‘WandaVision’: Songwriters Robert Lopez and Kristen Anderson-Lopez Broke Down Several of the Show’s Iconic Theme Songs
One of the most talked-about aspects of Wandavision was its original music, penned by songwriting duo Robert Lopez and Kristen Anderson-Lopez. Fans have speculated for months about the inspiration behind many of the original songs featured on Wandavision, and the award-winning team has finally revealed some vital information about several of the records.
The two shared the details behind their creative process during a recent interview with Marvel.com
Episode 1: ‘A Newlywed Couple’
Since episode one, the purpose of Wandavision’s original songs was to foreshadow events yet to come. Anderson-Lopez admitted that the song “A Newlywed Couple” in the Wandavision pilot let viewers know that conflict was coming.
“Each song sets up a conflict of these two people and their love—the combination of Wanda and Vision is always against something,” Anderson-Lopez said. There’s always a conflict. And some of them are bright and smiling. Some of them are like, [singing] how will this duo fit in and pull through, oh?”
Episode 3: ‘We Got Something Cooking’
In episode 3, the intention behind “We Got Something Cooking” was to create a narrative of Wanda and Vision taking on the world, even though it might’ve seemed like the record was about pregnancy.
“I thought that you had picked all of those words in number three because of pregnancy,” Lopez said. I mean, it was like expectation, like “expectant” and “complication” are pregnancy words and “sudden surprises,” that’s a pregnancy word. I thought it was all about the baby’s coming.”
“‘Some surprises come in all shapes and sizes,’” Anderson-Lopez said. “It was setting up a complication of like, what’s happening here and then making it up as we go along. Also like it’s us versus the world.”
Episode 5: ‘Making It Up As We Go Along’
The two singers drew inspiration from ‘80s rock and pop music for the record “Making It Up As We Go Along” in episode five.
“Episode 5 was us channeling every 1980s rock singer and pop singer we could,” Anderson-Lopez said. “So there’s a little bit of Jennifer Warnes in there, a little bit of Michael McDonald, and Kris Kristofferson, and Huey Lewis, and even Taylor Dayne. A little like— [singing] there will be days we won’t know which way to go.”
Lopez personally felt like the record articulated Wanda and Vision’s struggle to protect their family and love, despite all of the things happening around them.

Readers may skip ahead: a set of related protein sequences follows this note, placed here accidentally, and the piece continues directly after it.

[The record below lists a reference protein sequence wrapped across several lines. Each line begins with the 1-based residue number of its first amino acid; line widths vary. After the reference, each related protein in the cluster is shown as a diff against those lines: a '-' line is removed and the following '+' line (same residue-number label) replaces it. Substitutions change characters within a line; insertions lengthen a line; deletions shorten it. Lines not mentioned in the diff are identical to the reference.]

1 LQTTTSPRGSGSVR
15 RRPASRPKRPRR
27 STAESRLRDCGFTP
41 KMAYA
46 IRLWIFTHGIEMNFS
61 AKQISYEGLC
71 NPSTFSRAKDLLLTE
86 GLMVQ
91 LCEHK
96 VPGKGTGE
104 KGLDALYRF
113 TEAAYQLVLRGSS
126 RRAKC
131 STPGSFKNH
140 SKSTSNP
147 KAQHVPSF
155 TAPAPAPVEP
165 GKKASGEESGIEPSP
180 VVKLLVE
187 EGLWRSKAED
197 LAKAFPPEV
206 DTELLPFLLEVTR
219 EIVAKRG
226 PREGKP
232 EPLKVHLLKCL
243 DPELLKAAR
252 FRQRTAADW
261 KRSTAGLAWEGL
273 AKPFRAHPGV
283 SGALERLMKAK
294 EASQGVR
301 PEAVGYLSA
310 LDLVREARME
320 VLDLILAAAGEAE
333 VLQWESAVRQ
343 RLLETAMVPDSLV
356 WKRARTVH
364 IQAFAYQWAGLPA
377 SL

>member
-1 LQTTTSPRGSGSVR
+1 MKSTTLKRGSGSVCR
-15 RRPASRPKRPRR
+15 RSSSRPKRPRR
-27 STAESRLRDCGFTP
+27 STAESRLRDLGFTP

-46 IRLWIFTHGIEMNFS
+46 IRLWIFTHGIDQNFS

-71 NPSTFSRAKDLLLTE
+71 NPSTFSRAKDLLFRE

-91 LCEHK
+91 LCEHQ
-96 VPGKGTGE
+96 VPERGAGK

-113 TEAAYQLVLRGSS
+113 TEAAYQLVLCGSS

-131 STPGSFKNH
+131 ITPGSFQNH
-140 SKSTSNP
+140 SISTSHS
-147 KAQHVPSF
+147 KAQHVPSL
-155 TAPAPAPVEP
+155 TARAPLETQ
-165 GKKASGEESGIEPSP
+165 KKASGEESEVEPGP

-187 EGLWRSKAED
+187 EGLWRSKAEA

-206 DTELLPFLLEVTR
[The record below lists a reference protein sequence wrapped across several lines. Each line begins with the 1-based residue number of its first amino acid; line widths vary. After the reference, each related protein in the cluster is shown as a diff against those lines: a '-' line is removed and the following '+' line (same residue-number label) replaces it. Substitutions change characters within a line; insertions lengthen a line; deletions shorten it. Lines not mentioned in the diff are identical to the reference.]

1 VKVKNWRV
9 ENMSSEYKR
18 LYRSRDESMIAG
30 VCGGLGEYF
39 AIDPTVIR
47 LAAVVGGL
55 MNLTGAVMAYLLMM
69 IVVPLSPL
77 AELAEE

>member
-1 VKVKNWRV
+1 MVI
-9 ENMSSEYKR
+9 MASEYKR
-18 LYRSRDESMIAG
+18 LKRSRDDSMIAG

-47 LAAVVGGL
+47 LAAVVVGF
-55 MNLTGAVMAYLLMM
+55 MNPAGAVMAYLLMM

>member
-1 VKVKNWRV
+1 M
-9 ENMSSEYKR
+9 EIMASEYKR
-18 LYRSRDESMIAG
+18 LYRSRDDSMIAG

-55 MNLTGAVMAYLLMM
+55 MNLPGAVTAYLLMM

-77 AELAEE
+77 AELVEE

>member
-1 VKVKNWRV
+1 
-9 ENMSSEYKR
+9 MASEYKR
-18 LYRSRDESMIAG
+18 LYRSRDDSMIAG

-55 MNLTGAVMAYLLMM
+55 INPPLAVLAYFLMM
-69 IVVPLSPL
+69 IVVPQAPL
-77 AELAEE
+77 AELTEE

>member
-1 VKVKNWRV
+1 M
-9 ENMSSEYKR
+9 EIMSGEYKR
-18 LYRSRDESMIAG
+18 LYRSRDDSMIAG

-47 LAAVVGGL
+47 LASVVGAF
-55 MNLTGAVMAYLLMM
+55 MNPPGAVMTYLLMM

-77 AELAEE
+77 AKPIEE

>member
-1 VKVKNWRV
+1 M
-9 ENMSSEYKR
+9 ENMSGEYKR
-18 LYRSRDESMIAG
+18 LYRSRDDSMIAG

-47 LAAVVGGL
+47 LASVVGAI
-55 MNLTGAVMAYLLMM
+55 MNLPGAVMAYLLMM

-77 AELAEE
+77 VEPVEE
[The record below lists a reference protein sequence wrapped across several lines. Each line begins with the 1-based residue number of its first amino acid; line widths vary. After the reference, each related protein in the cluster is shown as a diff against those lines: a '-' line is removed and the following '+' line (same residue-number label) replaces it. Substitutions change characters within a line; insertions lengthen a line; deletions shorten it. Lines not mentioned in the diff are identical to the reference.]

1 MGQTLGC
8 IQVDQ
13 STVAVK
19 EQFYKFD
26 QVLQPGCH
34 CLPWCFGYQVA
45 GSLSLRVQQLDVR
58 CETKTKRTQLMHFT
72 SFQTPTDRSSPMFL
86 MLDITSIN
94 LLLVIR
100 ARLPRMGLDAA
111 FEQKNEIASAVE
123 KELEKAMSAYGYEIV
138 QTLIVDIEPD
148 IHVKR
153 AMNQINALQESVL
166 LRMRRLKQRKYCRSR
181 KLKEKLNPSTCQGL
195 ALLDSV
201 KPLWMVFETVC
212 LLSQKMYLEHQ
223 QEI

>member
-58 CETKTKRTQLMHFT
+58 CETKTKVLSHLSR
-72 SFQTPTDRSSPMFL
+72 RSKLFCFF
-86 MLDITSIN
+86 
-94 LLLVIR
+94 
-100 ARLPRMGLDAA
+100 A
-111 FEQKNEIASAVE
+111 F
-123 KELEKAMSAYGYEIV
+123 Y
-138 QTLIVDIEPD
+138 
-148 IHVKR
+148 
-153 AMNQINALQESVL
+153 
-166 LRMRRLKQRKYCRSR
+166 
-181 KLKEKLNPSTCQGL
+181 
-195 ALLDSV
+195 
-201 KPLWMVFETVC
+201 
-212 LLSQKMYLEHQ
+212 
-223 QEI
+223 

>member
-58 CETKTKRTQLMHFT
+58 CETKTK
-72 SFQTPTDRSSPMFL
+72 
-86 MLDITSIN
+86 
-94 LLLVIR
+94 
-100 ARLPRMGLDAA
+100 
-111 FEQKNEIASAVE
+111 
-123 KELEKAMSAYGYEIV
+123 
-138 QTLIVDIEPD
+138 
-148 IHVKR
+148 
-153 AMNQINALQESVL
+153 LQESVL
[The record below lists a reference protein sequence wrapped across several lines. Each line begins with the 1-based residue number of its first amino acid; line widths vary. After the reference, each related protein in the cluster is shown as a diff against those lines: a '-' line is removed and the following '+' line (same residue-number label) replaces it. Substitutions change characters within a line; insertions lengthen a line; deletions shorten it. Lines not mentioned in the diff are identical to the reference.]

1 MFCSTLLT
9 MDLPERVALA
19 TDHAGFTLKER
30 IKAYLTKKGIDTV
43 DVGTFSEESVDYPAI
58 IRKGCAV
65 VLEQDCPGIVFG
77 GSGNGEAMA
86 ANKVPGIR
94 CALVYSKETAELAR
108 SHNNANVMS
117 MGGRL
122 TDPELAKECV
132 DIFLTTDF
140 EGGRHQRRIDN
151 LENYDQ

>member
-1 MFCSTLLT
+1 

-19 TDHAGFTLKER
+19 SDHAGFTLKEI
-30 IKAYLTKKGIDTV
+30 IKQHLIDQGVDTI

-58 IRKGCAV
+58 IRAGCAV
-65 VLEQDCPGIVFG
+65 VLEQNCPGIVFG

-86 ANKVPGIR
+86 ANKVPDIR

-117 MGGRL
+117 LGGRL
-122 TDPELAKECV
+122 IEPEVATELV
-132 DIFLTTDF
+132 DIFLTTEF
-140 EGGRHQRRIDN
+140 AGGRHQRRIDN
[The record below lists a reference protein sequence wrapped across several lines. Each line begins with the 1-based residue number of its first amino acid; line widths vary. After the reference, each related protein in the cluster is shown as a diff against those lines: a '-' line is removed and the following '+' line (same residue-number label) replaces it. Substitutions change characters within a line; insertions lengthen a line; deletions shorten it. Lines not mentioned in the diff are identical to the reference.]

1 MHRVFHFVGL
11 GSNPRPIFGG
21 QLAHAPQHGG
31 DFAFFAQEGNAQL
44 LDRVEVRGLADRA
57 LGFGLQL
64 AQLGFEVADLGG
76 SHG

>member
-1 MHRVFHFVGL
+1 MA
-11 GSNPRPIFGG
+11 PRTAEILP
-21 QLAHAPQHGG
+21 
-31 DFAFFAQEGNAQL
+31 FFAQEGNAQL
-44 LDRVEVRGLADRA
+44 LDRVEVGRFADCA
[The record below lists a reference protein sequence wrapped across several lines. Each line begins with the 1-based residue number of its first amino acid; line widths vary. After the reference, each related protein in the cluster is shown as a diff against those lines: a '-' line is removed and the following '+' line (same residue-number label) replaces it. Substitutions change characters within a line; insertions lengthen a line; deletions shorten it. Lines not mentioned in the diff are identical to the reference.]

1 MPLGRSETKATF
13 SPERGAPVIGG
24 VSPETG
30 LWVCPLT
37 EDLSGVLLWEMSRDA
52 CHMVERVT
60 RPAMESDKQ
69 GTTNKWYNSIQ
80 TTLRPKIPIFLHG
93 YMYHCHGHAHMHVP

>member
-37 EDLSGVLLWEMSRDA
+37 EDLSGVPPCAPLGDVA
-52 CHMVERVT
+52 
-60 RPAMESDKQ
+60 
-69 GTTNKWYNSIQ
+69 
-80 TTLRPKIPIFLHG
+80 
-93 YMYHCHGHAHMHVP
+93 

“Part of what was so great [about 80s shows like] Punky Brewster and Growing Pains, those songs were so touchy-feely and ballad-like, and they were so long that we were able to afford ourselves a little more time and to really try and land the emotion of it because it agreed with the style that we were going for,” Lopez said. “And it felt a lot like the time of life that we’re in now. We have [children that are the same age as Wanda and Vision’s family], and we feel that way, that we’re crossing our fingers and just trying to make things work even as the world kind of crumbles around us. We’re keeping a force field around our family with love, and I think it was really easy to tap into that. And it was a song and style that we, kind of, wanted to write anyway.
Anderson-Lopez hopes the record inspires families that may be going through hard times of their own.
“So that’s the perspective we were resonating with, but those lyrics, the idea of like, [singing] when the going gets tough, when push comes to shove, we’re breaking it all,” Anderson-Lopez said. “I hope it resonates with every family member out there dealing; every single day is tough. And you just gotta be like, OK, you can’t go to school, and I can’t go to work. Let’s make up how this goes.”
Episode 6: ‘Let’s Keep It Going’
Lopez later revealed that the episode six record, “Let’s Keep It Going,” had to go through substantial changes before it was finalized.
“The one that changed the most was episode 106, which was the punk one,” Lopez said. “We went through three totally different lyrics on that.”
In order to make the record authentic, Anderson-Lopez got Kathleen Hanna to hop on the track.
“So the original riot grrrl, Kathleen Hanna is the singer along with me,” Anderson-Lopez said. “We’re sort of blended together. It’s a real punk [vibe] similar to a lot of the punk [scene]. Take Friends and Malcolm in the Middle. A bunch of punk theme songs were all happening in the ’90s. And [Kathleen] was the original creator of the riot grrrl sound. It was a real pleasure and privilege to get to work with her, though I’m sure it was a very strange experience for her.”
Lopez and Anderson-Lopez explain a few more of the Wandavision records on the Marvel.com website.